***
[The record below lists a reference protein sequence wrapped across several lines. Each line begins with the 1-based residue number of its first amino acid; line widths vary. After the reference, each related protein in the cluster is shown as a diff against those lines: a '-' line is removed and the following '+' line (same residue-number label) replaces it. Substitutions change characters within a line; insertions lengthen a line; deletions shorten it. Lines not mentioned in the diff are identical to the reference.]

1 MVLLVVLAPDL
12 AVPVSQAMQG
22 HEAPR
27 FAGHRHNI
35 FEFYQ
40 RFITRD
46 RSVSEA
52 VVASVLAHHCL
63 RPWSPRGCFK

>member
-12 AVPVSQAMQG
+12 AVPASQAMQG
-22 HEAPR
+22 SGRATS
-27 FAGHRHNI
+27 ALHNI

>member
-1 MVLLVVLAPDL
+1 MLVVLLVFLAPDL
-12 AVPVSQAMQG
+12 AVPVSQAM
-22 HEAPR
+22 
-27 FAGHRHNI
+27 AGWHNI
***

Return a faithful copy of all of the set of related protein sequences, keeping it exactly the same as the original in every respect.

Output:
[The record below lists a reference protein sequence wrapped across several lines. Each line begins with the 1-based residue number of its first amino acid; line widths vary. After the reference, each related protein in the cluster is shown as a diff against those lines: a '-' line is removed and the following '+' line (same residue-number label) replaces it. Substitutions change characters within a line; insertions lengthen a line; deletions shorten it. Lines not mentioned in the diff are identical to the reference.]

1 MVLLVVLAPDL
12 AVPVSQAMQG
22 HEAPR
27 FAGHRHNI
35 FEFYQ
40 RFITRD
46 RSVSEA
52 VVASVLAHHCL
63 RPWSPRGCFK

>member
-12 AVPVSQAMQG
+12 AVPASQAMQG
-22 HEAPR
+22 SGRATS
-27 FAGHRHNI
+27 ALHNI

>member
-1 MVLLVVLAPDL
+1 MLVVLLVFLAPDL
-12 AVPVSQAMQG
+12 AVPVSQAM
-22 HEAPR
+22 
-27 FAGHRHNI
+27 AGWHNI